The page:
- Many pro-Leave people believe “no deal is better than a bad deal.”
- They’re wrong: “No deal” is the worst-possible deal Britain could get.
- Article 50 is structured like a trap in order to deliver a “no deal” scenario to any country that dares to leave the EU.
- Theresa May and Philip Hammond seem to be belatedly waking up to the fact that threatening to walk away without a deal is a really bad idea.
LONDON — This week, Peter J. North, the editor of the Leave Alliance blog, outlined how fantastic he thinks post-Brexit Britain will be, once the UK finally gets out of the EU in 2019:
“We can the expect to see a major rationalisation of the NHS and what functions it will perform. It will be more of a skeleton service than ever. I expect they will have trouble staffing it. Economic conditions more than any immigration control will bring numbers down to a trickle.
“In every area of policy a lot of zombie projects will be culled and the things that survive on very slender justifications will fall. We can also expect banks to pull the plug in under-performing businesses. Unemployment will be back to where it was in the 80’s.
“… Anyone who considers themselves ‘Just about managing’ right now will look upon this time as carefree prosperity. There are going to be a lot of very pissed off people.
“… Effectively we are looking at a ten year recession. Nothing ever experienced by those under 50.”
“Admittedly this is not the Brexit I was gunning for.”
He is still in favour of Brexit, he adds. “Admittedly this is not the Brexit I was gunning for. I wanted a negotiated settlement to maintain the single market so that we did not have to be substantially poorer.”
The problem is that, like a lot of Leavers, North wasn’t banking on the government choosing “no deal” — and thus no access to the Single Market — as its main strategy. In fact, until recently, “no deal” was regarded as the worst possible outcome for precisely the fears that North describes.
Yet in the last few months, “no deal” seems to be the government’s target policy.
Back in May, Theresa May fought the general election with a Conservative manifesto that said “no deal is better than a bad deal” for the UK in the Brexit negotiations with the EU.
The idea behind that phrase is that during the Article 50 negotiations Britain’s chief weapon would be the prime minister’s ability to get up from the table and walk away, as if this were the thing that Europe fears most.
What if all the planes stopped flying?
But as her chancellor, Philip Hammond, said today, “no deal” is an empty threat: The uncertainty of Brexit is already dragging down the British economy, and “it is theoretically conceivable that in a ‘no deal’ scenario there will be no air traffic moving between the UK and the European Union on March 29th 2019.”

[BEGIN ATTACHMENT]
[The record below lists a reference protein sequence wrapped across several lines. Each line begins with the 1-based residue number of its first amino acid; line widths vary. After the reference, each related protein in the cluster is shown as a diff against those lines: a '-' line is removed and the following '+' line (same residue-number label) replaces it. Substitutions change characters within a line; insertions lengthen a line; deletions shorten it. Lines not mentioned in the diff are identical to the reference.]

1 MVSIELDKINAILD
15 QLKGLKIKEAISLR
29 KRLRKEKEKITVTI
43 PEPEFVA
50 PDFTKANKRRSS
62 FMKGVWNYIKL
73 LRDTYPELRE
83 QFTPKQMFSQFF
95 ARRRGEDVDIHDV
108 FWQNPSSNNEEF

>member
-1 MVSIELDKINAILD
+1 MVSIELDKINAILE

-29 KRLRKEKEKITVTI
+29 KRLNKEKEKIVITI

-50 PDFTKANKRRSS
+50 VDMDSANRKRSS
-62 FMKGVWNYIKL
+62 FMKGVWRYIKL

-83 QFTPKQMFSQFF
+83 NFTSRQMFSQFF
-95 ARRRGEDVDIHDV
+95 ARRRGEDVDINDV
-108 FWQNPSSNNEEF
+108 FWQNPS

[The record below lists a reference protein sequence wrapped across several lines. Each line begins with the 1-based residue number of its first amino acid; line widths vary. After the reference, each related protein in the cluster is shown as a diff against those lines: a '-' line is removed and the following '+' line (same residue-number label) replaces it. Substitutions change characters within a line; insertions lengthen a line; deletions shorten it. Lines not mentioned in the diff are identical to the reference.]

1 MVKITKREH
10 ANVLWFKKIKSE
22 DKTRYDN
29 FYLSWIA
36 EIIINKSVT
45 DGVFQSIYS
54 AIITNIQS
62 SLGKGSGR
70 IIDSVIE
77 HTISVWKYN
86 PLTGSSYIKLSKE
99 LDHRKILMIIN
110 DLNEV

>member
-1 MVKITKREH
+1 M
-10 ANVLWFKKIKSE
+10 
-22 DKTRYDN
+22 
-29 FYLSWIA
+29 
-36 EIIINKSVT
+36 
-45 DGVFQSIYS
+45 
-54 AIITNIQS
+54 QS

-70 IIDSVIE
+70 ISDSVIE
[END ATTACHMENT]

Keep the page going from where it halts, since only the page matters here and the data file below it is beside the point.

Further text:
He called that a “realistic worst-case scenario.”
There are millions of hardcore Leavers out there who actually want this. They think “hard Brexit” is the best Brexit, and they are actively urging the government to leave with no deal. They think “no deal” is some sort of threat that the EU is trying to avoid.
“No deal” is not our backup threat to the EU. It’s the worst possible outcome for the UK.
No deal involves no access to the Single Market, tariffs and taxes on UK exports, restrictions on British people travelling and working in Europe, and major cross-national employers leaving Britain in order to maintain their ties to the much larger European market. There are almost no economic advantages to “no deal,” only the political advantage of not being bound by European law. (And even then, if we want to trade with Europe after Brexit, our exports will have to obey their laws.) It will shave several points off GDP growth, which right now is so weak that would mean a recession.
No deal is the bad deal.
It is the punishment Brexit. It is the deterrent to leaving, not the reward. “No deal” is what the EU wants “pour encourager les autres.”
“I think we should be aiming a tad higher than avoiding death”
May again referenced “no deal is better than a bad deal” in her Florence speech, in which she talked about “our preparations for our life outside the European Union — with or without what I hope will be a successful deal.” (Emphasis added.) But she went on to say, “Let us open our minds to the possible. To a new era of cooperation and partnership between the United Kingdom and the European Union. And to a stronger, fairer, more prosperous future for us all. For that is the prize if we get this negotiation right.”
May was possibly hinting that she understands that “no deal is better than a bad deal” is like putting a gun to your head and shouting “stop or I’ll shoot!” The tactic is especially dumb when you understand that the Article 50 negotiation process is essentially structured like a trap, precisely in order to deliver a “no deal” scenario to any country that dares to leave the EU.
It will take several more months, and perhaps some grim job losses in Leave-voting constituencies, and among farmers, before Brexiteers realise just how wrong “no deal” can go.
Charlie Mullins, the extravagantly coiffed plumbing empire boss, said it best this week:
“The simple fact is that half a loaf is always better than starving to death, although personally I think we should be aiming a tad higher than avoiding death.”
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